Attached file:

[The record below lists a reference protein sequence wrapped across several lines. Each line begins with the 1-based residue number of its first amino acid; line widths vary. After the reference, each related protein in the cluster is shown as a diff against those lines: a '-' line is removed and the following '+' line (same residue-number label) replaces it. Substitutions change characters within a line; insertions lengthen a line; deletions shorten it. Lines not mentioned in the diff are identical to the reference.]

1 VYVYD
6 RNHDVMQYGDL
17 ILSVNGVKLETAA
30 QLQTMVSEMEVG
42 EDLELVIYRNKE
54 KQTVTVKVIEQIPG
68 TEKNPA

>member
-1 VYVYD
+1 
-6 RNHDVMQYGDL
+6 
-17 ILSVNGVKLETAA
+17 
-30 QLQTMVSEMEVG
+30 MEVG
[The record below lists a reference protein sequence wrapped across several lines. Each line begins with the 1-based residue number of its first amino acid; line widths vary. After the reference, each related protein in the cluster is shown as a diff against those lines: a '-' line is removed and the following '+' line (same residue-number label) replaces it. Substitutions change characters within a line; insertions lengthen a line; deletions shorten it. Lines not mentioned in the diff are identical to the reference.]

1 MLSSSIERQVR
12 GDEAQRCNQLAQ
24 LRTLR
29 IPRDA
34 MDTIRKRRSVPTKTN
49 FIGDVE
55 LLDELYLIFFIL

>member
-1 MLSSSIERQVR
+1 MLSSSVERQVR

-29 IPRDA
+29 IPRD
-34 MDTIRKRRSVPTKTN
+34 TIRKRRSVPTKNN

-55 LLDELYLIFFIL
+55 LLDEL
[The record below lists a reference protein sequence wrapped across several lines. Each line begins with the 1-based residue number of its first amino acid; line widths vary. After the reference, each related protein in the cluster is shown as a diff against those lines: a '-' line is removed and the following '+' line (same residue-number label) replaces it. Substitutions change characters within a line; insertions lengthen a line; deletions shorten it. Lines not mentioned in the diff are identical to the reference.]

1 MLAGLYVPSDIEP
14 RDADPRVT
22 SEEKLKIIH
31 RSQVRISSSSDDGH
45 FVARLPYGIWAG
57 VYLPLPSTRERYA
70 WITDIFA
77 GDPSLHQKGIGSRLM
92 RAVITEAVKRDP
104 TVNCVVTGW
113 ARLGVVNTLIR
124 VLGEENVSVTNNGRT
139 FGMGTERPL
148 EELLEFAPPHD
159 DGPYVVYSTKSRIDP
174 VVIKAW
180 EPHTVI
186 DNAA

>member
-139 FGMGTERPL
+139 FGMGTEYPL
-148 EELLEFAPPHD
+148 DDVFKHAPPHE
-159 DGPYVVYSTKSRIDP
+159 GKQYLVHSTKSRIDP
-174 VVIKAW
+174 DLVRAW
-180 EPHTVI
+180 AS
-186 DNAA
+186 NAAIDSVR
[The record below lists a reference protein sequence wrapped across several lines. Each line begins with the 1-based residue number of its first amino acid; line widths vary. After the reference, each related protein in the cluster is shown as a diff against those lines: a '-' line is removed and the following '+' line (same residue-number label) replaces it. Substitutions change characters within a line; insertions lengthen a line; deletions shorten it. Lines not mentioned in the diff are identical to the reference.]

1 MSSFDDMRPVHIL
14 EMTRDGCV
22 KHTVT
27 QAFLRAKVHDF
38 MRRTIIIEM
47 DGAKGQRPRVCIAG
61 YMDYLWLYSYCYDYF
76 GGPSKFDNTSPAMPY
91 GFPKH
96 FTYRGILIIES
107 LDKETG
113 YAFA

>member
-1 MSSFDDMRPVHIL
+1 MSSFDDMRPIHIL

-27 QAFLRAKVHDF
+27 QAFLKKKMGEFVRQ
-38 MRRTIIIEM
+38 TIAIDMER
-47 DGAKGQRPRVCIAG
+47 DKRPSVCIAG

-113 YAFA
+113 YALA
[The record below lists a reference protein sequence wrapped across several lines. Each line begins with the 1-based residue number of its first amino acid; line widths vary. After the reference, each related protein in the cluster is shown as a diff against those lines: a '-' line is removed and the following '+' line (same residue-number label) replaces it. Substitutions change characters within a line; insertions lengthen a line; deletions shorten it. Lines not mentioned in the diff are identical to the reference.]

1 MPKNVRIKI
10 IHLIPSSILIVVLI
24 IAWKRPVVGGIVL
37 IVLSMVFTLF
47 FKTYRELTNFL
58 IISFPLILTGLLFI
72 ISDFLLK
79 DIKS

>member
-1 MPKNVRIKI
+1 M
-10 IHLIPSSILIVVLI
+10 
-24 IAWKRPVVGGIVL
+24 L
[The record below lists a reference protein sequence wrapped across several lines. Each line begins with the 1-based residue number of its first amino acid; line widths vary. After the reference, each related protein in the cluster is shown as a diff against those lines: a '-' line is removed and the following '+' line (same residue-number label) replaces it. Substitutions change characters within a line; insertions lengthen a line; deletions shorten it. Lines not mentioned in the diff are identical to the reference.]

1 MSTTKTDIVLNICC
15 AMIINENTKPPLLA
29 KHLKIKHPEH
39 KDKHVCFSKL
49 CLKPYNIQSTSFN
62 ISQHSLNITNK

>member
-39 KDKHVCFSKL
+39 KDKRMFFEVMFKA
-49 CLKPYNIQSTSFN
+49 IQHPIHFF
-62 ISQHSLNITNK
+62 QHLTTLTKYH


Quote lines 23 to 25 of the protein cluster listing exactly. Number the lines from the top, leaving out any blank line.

34 MDTIRKRRSVPTKTN
49 FIGDVE
55 LLDELYLIFFIL